That awkward moment when you realize you’ve accidentally bought unoaked Chardonnay.
We’ve all been there, right?
Or is it just me? I swear this has happened to me two or three times now. I’ve been thinking I could do with a nice buttery, oaky Chardonnay to perfectly complement a meal I’m preparing – invariably, roast chicken – and I end up uncorking (or, which is more likely, unscrewing) a bottle of unoaked Aussie Chardonnay.
Foundstone‘s 2010 release is only the latest in a long – well, short – list of such foibles. I oughtn’t to complain about an absence of char-grilled wooden blocks in the early stages of my wine’s life-cycle, I know. None of the elements I miss from Chardonnay in this form are actually anything to do with the grape itself, and its inherent character.
But that toastiness and that strength are what I have grown to know and love about the grape. It’s a hard truth to endure that stripped of these essentially artificial additives, the wine is – while perfectly good – an entirely different beast.
Foundstone’s unoaked Chardonnay is a plump, fruity affair with elements of pineapple, apricot and melon in the aroma, and perhaps even a slightly greener appley texture to the taste that hints at a more refined – and much more fashionable – drink than the big, brash wines I love (and that apparently a lot of people now hate). It’s quite nice, but not as distinct or interesting as, say, your average Aussie Viognier, and not as sharp and refreshing as a nearby NZ Sauvignon Blanc.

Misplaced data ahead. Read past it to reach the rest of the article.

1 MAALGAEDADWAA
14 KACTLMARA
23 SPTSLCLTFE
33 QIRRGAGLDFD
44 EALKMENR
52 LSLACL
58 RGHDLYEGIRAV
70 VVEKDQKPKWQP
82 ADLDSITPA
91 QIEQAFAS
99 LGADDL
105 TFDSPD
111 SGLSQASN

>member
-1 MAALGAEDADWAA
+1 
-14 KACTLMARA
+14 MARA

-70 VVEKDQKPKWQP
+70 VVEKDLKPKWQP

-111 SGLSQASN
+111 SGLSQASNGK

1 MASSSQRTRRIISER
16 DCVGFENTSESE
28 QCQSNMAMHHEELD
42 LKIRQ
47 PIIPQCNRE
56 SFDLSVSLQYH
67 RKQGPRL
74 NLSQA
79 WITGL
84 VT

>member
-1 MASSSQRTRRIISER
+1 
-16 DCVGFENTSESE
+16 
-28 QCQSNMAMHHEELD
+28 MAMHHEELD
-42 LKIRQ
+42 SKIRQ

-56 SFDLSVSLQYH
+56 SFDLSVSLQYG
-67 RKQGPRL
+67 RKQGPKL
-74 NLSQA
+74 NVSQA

I can’t help wondering, what is this stuff actually for?
It’s a good wine, yeah sure – if you like that sort of thing. But my problem with “naked” Chardonnay is that unless you’re a bit of a wine buff, you really don’t know what you’re getting. Chardonnay takes on the characteristics of its place of birth – its terroir, or whatever – so the further the trend moves in this direction the less of a good deal your average customer is getting. Wine is elitist enough without the few knowns that exist for us plebs being recaptured by the establishment and remistified all over again.
Give Chardonnay back its one unifying factor; give it back what makes it different from other white wines; give it back its oak.
Just to clarify, I do know that oaked Chardonnays are still sold. But as long as unoaked versions line the shelves of our local plonk-purveyors’ establishments, how am I to be guaranteed I’ll successfully select a suitably succulent and smoky sssChardonnay to complement my chicken?
Exactly. Nobody knows.
You can buy this from Deli on the Quay, Poole, and many other places, no doubt. Its price varies but it tends to fall between five and ten pounds.